Pursuant to New York Civil Practice Law and Rules § 306-b, a plaintiff is required to serve a summons and complaint within 120 days of commencing an action. Although a court may grant an extension of this deadline for good cause shown or in the interests of justice, Judge Richard M. Platkin recently found that neither justified an extension of the plaintiff’s time to serve its summons and complaint in Plank, LLC v. Dutch Village, LLC, et al., 62 Misc. 3d 1220(A) (N.Y. Sup. Ct. Feb. 7, 2019). In that case, the Court rejected any argument that the plaintiff’s failure to serve the complaint was excused by its pro se status, especially given that New York prohibits limited liability companies like the plaintiff from appearing pro se. Continue Reading
During her annual State of Our Judiciary speech on February 26, 2019, Chief Judge Janet DiFiore announced that the Commercial Division would be expanding to Bronx County. As stated by Chief Judge DiFiore, the expansion is “in recognition of the economic resurgence taking place in the Bronx” and “the number of commercial cases filed in Bronx Supreme Civil.” Although the change was effective on April 1, 2019, the Commercial Division has yet to announce which justices will be assigned to these new Commercial Division openings or amend the Commercial Division Rules to provide for, among other things, a jurisdictional threshold for the Commercial Division in Bronx County.
In Kyowa Seni, Co., Ltd. v. ANA Aircraft Technics, Co., Ltd., Docket No. 650589/2017, 2018 WL 3321410 (N.Y. Sup. Ct. July 5, 2018), Justice Saliann Scarpulla of the New York County Commercial Division joined in a long line of New York federal cases that have vitiated the registration theory of jurisdiction. Continue Reading
In an effort to streamline litigation in the Commercial Division, the Commercial Division Advisory Council has continued with its revisions to the Commercial Division Rules by recently implementing one new rule encouraging early adjudication on threshold issues, and revising another rule to approve the use of technology-assisted review in discovery. Continue Reading
Four of the proposed amendments to the Commercial Division Rules, which were discussed in an earlier blog post while the rules were under consideration by the Office of Administration, were adopted over the summer and have now gone into effect in the Commercial Division. Continue Reading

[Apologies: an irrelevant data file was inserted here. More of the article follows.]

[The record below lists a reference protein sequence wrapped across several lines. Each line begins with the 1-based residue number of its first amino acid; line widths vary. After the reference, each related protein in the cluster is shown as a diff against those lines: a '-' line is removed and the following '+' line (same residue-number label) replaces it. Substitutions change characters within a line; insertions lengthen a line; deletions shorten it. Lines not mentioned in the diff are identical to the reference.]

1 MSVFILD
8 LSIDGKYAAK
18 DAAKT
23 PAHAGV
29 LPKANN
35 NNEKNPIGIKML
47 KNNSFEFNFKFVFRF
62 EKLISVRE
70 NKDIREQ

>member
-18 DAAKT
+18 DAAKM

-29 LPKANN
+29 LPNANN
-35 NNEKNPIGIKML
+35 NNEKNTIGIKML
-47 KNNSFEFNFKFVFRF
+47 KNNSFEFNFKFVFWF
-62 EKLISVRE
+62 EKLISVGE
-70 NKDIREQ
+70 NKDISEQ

On May 22, 2017, Governor Andrew M. Cuomo announced that Justices Anil C. Singh and Jeffrey K. Oing had been appointed to fill vacancies on the bench of the Appellate Division, First Department. June 12, 2017 was the last day on the Commercial Division bench for both Justices. Since their departure for the First Department, Justices Singh and Oing have been missed on the Commercial Division bench, as the Court has worked to reassign their substantial caseloads. Acting Administrative Judge George J. Silver, who has temporarily stepped into the role left by prior Administrative Judge Peter H. Moulton (who was also elevated to the Appellate Division with Justices Singh and Oing) and the Office of Court Administration have been responsible for filling these vacancies on the Commercial Division bench. Continue Reading
In Gordon v. Verizon Communications, Inc., No. 653084/13, 2017 WL 442871 (N.Y. App. Div. Feb. 2, 2017), the Appellate Division of the Supreme Court of the State of New York, First Judicial Department (the “First Department”), reversed an order denying plaintiffs’ motion for final approval of a proposed non-monetary settlement in a shareholder class action litigation related to Verizon Communication Inc.’s (“Verizon”) acquisition of Vodafone Group PLC’s (“Vodafone”) stake in Verizon Wireless (“VZW”). With its decision, the New York Appellate Division breathed new life into beleaguered disclosure-only class action settlements, and modernized what it believed had become an outdated analytical framework for approving class action settlement agreements. It also appeared to accord special weight to provisions in such agreements whereby corporations promise to obtain fairness opinions in connection with future transactions in determining the overall fairness of the agreements. Thus, while non-monetary class action settlements are increasingly disfavored in other courts — most notably, in the Delaware Court of Chancery — New York courts remain receptive to their utility.